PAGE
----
3. The decision Of the trial Court, in regard to the various issues, may be summarised. Issue No. 1 became redundant after the deficiency in the Coure-fee was made up within the period allowed by the Court. Under Issue No. 2, it was held that the appellant was duly adopted by Ganda Singh. The effect of this finding is, however, disputed. The finding under Issue No. 3 relating to the due execution of the will by Ganda Singh in favour of Gurnam Singh was returned in the negative. Relinquishment of rights by Shrimati Sada Kaur in favour of thp appellant was not found to have been established under Issue No. 4. The next Issue No. 4-A was also decided in favour of the plaintiff-respondent. As a cumulative result of these findings, based on the conclusion that even though the adoption of the appellant by Ganda Singh stood proved, he could not succeed to the property in the hands of the younger widow, Shrimati Sada Kaur, the suit was decreed in favour of the contesting respondent for the whole of the land in dispute. Gurnam Singh appealed against the verdict of the trial Court but as per decision of the Additional District Judge, Ferozepur, dated July 26, 1965, he failed to obtain any relief. He has cast the net again to catch the illusive fish of success. Let us examine the haul made by him.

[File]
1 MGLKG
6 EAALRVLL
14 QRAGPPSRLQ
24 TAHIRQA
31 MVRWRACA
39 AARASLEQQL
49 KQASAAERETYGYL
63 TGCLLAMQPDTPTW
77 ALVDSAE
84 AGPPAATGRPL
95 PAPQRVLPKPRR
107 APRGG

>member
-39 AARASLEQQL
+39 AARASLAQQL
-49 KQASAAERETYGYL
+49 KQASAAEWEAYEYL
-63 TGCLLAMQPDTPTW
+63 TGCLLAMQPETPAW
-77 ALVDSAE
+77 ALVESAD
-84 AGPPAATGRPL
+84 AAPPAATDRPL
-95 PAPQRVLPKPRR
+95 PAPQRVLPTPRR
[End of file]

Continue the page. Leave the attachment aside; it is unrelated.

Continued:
4. It would be useful to enumerate the various points stressed upon by the learned counsel for the appellant during the course of his address so that attention may be focussed on these points seriatim. These points are; (i) the will execution whereof is attributed to Ganda Singh in favour of the appellant may be deemed to be duly executed; (ii) Shrimati Sada Kaur, during her lifetime, had relinquished all the rights in the property in dispute in favour of the appellant; (iii) in the alternative, the appellant being the adopted son of Ganda Singh is entitled to share the property in dispute to the extent of one-half along with Shrimati Ass Kaur respondent; and (iv) the finding of the trial Court to the effect that Shrimati Sada Kaur had become owner of the property by adverse possession is not correct and this point though not agitated before the lower Appellate Court, may be considered in this appeal.